I would like to return again to the subject of the Dura Europos bolt.

Photo by, Yale University Art Gallery; and copied from, Greek and Roman Artillery 399BC-AD 363, by Duncan Campbell.

I quote myself from a previous posting:

“This artifact is the only intact specimen of a Roman ballista bolt ever discovered.  It was excavated in Dura Europos, Syria, and is likely the type of projectile used by the Orsova ballista. Bolts of this type must have been made in the tens of thousands by the Romans. The wooden shaft is made from ash and the quadrobate iron tip is a four sided square, designed to punch through shields, armour, clothing, etc.  The thinner foreshaft of the Dura Europos bolt was designed to aid penetration, it also raised the ballistic coefficient to aid in a long flat trajectory. The swelling at the rear of the bolt not only helped absorb the powerful thrust of the bowstring, but also acted as a kind of aerodynamic counter weight to help keep it steady in flight. This inherent stability was further aided by the short stubby fins.  These fins were made from maple and glued into grooves cut in the ash body.   Overall length is 18″, thickness at the rear end is 1  3/16″ and it tapers down to a bit over 1/2″ in the front.  It was reported to be a good deal shorter than the type of bolt that came before it.  Late style ballistas like the Orsova model did not have any kind of narrow opening around the bolt groove that the projectile would have to pass through.  (See earlier postings of Gallwey ballista.)  The arched strut on these later iron framed machines meant they were better suited to firing the shorter style bolts.  The danger with a short bolt is that if something goes wrong, and the bolt turns sideways during the power stroke, it will likely smash into the supports in the middle of the box frame.  With an arched frame the whole mess will be cast out the front, avoiding unpleasant ricochets and perforated catapultiers.”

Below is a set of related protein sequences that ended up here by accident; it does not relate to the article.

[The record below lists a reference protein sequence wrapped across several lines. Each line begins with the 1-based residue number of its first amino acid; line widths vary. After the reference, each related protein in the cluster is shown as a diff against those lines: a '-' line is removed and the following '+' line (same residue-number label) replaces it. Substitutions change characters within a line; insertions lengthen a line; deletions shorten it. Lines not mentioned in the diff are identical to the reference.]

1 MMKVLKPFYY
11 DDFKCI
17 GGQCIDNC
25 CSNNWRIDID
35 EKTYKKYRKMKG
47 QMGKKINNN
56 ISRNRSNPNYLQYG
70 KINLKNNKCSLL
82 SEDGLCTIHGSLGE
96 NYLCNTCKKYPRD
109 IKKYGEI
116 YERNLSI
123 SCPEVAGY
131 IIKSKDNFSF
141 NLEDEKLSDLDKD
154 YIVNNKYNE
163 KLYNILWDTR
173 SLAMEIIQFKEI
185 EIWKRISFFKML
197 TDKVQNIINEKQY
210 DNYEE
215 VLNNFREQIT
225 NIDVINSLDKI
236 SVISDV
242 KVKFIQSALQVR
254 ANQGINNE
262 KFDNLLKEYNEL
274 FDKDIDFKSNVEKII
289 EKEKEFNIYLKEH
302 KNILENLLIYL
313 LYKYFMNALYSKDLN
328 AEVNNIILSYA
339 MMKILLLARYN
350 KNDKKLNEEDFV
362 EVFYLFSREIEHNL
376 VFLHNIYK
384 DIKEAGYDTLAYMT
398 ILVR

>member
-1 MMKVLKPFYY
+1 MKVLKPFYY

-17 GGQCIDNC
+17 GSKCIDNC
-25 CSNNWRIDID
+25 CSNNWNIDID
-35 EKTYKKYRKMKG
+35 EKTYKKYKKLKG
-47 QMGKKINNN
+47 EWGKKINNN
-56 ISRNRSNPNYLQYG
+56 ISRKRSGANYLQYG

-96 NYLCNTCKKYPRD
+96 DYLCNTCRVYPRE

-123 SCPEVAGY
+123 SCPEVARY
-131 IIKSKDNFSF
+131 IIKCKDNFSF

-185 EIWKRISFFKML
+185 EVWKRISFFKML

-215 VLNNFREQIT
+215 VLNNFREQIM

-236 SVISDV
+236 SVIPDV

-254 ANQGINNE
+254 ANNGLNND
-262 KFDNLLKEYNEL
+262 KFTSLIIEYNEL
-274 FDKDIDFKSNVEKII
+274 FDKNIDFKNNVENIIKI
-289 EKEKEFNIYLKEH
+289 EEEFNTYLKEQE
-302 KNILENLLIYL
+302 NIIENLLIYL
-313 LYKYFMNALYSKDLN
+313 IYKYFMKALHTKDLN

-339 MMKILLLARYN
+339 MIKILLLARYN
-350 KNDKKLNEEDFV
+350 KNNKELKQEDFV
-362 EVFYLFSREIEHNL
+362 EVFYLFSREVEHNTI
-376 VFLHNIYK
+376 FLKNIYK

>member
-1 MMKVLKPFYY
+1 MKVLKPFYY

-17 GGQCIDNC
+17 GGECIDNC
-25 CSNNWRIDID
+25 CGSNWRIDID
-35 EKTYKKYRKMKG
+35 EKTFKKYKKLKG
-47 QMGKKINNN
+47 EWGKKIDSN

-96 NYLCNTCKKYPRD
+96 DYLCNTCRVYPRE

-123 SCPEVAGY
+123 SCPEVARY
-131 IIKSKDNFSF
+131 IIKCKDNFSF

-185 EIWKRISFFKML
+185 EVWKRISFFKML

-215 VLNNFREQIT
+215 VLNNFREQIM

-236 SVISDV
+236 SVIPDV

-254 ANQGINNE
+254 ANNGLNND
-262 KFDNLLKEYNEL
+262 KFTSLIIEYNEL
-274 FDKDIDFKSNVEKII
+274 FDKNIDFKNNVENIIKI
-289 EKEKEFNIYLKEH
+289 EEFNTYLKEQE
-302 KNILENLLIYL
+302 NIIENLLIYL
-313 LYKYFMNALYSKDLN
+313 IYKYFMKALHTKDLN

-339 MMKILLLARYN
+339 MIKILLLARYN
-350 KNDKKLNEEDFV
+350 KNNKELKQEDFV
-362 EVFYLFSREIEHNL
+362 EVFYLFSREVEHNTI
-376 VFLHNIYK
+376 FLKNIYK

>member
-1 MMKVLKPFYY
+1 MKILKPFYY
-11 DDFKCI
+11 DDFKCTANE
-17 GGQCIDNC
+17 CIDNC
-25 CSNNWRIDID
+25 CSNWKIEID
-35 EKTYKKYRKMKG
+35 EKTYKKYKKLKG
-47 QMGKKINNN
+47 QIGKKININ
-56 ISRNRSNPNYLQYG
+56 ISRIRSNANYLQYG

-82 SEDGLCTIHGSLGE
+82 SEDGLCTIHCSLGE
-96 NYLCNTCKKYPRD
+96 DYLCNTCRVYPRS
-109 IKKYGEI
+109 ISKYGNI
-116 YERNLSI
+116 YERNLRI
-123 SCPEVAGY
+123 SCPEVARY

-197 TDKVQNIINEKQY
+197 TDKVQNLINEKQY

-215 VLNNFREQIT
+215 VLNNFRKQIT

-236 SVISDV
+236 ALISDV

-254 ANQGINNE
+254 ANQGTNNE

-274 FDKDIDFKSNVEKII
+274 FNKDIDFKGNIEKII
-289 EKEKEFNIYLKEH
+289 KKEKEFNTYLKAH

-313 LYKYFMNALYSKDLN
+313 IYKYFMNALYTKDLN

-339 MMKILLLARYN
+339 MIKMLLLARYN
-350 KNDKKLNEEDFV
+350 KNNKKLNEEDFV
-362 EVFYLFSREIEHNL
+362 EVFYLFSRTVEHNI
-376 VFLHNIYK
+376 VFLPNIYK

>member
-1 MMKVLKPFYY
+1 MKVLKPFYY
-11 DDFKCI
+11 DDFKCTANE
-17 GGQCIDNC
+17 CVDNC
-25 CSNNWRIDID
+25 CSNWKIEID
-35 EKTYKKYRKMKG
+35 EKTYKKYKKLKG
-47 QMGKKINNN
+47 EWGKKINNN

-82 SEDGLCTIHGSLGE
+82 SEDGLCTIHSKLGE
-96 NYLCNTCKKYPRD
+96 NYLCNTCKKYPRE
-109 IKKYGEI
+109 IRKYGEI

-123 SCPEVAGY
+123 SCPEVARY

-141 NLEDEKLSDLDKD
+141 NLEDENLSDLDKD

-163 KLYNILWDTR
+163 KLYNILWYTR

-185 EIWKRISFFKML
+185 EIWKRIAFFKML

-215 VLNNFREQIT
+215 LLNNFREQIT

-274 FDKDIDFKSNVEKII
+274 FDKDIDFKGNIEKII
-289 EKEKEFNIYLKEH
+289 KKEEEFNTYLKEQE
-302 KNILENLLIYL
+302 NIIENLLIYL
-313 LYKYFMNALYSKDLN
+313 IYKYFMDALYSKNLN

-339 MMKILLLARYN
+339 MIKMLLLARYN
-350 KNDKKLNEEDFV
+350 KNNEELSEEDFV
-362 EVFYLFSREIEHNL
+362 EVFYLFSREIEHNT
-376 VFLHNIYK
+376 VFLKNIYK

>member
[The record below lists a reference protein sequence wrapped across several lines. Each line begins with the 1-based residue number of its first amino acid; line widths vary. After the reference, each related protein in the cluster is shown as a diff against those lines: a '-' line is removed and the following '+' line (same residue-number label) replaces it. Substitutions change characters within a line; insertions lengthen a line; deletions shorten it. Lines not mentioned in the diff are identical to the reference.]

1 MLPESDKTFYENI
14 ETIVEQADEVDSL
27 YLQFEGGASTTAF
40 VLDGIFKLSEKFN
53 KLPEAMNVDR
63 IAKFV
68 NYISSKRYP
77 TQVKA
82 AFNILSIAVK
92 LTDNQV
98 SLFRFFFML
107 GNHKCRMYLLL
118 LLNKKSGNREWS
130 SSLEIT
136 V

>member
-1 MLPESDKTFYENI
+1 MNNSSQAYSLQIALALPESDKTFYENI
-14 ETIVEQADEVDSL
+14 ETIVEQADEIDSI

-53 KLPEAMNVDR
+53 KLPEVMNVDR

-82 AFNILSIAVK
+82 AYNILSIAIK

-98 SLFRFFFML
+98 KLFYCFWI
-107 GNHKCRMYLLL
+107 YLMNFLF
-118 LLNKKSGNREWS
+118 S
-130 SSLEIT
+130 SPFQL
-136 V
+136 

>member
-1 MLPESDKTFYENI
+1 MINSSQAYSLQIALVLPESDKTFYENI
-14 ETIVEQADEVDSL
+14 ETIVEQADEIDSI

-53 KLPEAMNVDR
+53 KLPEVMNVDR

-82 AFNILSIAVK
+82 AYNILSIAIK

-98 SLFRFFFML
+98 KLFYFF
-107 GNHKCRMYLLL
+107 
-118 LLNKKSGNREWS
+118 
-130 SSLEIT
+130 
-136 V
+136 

Since writing that two and a half years ago,  I have experimented with several of these style bolts.  In my experience they all have one thing in common — without exception they all snapped in two a few inches back from the head on their first shot.   This feature, while no doubt appreciated by their originators as a simple precaution to prevent these projectiles from being fired back at them,  was not appreciated by yours truly who was trying to fire a long series of shots to build up data.  Consequently, I swore off Dura style bolts for general testing purposes, and resolved only to look at them again when the machine was finished.

I mention all of this because it is very nearly time to again pick up the trail of these elusive and fragile projectiles.   Because they seem to break no matter how carefully arranged the backstop is,  we might as well get some data out of them by experimenting with their penetrative capability.

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